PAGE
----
Mathieu Briand

Portrait

Born in Marseille (France), lives and works in Melbourne (Australia) and Nosy Tanga (Madagascar)

SYS*021.IsN*01/EsE-AcE.InR-ExR\Mic-EnE*4, 2004

I dream of you, 2017

Ax/0, 2017

Works by Mathieu Briand combine the virtual, the real and the imaginary, transporting us on a journey in situ that opens the way to a world that is externalised and limitless, but nonetheless rooted in reality.  Echoing the 2017 Biennale’s theme, Briand revisits his exhibition Derrière le monde flottant (“Behind the floating world”), held at macLYON in 2004. The resulting installation consists of three works linked in time and connected in space by red piping that ascends vertically, unbroken, through the space of the Sucrière, from the ground to the second floor.  In pride of place on the ground floor, the artist revisits a work from the 2004 exhibition. Visitors are invited to enclose themselves in an egg-shaped sensory chamber and experience a paradoxical, intra-uterine sensation. The sound heard in the chamber derives not from its immediate surroundings, but from those of the next work in the sequence, on the first floor. There, installed in a hammock, like the protagonists in Chris Marker’s science fiction film La Jetée (“The Jetty”), and equipped with video glasses, the visitor is immersed in a hypnotic sequence, alternately visiting the previous exhibition at macLYON, and exploring an island off the coast of Madagascar, where Mathieu Briand launched his art project Et In Libertalia Ego, in 2008. Images of both settings – the traditional museum space, transfigured by the artist, and the seemingly opposite, fantasy space of the uninhabited island – mingle to become mental spaces liable to give rise to creative forms and participatory experimentation. Lastly, the red piping (sheath casing for electric wires) leads us to the top floor, via a stairwell whose final steps have been removed, transforming it into a dead end. From here, the piping plunges down into a moving half-body on the ground below: an android. At this moment, the visitor enters a twilit zone described by the Japanese theorist Masahiro Mori (in the 1970s) as “the uncanny valley”: a space in which we feel empathy for a machine, albeit one seemingly destined to replace us. The “floating world” (Ukiyo-e) is not far off. The android’s presence prompts a telescoping which Mathieu Briand sees as “symptomatic of modernity. The android dreams, and we are a part of its dreams, and share in them, in equal measure.” Inspired by Philip K. Dick, Mathieu Briand seems to be posing the same question as one of the celebrated science-fiction author’s most prophetic novels:   Do Androids Dream of Electric Sheep?, and to add, “Are we, after all, this android’s dream-world?”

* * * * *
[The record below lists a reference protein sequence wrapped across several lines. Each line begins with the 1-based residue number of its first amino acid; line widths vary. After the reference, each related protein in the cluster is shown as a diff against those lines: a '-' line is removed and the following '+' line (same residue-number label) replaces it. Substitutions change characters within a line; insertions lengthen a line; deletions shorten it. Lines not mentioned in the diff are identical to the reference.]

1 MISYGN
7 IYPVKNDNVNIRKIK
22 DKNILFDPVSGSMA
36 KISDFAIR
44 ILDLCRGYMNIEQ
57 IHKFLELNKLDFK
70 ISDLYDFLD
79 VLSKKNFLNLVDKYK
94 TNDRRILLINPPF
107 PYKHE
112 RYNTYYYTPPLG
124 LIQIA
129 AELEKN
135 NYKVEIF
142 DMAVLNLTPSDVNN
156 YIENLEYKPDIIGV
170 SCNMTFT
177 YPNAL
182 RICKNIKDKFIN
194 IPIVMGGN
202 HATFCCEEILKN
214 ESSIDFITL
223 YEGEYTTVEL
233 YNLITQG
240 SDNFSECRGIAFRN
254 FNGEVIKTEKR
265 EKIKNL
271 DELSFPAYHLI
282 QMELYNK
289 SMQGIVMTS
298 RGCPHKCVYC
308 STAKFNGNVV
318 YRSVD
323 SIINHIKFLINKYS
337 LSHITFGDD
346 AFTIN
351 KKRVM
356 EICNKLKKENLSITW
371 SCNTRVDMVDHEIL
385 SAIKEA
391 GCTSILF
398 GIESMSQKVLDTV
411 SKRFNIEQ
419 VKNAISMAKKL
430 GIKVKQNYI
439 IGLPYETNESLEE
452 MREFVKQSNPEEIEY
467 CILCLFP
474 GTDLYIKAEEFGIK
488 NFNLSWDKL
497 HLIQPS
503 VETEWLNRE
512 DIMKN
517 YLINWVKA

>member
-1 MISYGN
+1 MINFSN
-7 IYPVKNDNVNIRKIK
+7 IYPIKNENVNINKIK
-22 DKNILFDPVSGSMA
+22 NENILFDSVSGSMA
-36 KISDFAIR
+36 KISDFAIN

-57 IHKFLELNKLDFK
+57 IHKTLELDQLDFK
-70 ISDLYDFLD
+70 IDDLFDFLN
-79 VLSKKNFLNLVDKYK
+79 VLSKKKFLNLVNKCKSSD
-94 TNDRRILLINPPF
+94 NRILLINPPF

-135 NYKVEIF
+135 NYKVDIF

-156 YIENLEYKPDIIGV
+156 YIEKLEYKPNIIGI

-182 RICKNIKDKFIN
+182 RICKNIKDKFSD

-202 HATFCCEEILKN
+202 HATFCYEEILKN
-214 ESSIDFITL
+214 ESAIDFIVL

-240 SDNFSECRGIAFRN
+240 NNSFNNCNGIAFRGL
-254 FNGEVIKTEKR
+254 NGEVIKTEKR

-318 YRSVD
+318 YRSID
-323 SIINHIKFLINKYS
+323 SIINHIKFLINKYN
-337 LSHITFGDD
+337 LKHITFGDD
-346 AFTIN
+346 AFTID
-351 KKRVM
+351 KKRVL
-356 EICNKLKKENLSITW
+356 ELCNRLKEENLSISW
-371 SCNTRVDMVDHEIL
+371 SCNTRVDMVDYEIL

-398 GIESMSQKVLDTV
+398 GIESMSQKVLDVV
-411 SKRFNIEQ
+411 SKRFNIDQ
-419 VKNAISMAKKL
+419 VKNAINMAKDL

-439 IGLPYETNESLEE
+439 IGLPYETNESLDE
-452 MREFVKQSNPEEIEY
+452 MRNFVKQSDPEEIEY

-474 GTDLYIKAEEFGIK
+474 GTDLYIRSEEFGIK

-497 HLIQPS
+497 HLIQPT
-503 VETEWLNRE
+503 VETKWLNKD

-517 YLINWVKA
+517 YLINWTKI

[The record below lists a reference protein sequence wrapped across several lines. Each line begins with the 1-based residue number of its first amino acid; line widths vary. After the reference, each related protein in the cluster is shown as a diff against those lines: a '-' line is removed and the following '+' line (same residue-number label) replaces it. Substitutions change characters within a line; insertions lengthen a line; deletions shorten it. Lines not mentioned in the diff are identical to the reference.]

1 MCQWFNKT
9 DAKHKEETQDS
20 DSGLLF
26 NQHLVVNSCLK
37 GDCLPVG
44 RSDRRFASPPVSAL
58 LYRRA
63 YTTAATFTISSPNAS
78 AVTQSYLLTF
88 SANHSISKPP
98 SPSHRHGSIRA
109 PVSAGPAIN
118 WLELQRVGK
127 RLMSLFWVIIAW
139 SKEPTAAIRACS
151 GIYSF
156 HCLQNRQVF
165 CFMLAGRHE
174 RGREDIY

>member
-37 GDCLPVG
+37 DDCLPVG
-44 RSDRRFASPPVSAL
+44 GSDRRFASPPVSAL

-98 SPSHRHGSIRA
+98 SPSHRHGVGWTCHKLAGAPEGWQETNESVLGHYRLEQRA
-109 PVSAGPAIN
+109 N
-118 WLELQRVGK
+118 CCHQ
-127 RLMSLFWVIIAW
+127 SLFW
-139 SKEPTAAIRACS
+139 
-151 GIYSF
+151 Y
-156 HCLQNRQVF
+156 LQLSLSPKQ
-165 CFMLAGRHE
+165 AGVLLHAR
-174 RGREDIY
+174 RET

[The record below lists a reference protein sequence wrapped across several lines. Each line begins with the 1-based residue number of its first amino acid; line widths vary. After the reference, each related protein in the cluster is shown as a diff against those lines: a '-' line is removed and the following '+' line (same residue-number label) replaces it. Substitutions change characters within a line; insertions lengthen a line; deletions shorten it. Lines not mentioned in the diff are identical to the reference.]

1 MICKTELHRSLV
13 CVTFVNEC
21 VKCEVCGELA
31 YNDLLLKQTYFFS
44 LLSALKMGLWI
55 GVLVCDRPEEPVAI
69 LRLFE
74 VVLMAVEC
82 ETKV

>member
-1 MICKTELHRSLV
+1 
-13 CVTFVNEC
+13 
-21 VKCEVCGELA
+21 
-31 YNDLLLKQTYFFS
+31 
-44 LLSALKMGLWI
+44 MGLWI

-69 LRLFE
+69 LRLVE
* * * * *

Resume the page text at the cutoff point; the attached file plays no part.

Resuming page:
With backing from MONA, Tasmania, Australia and the Fondation Antoine de Galbert, Paris and with support from ATC Groupe

 

©Isabelle Caparros

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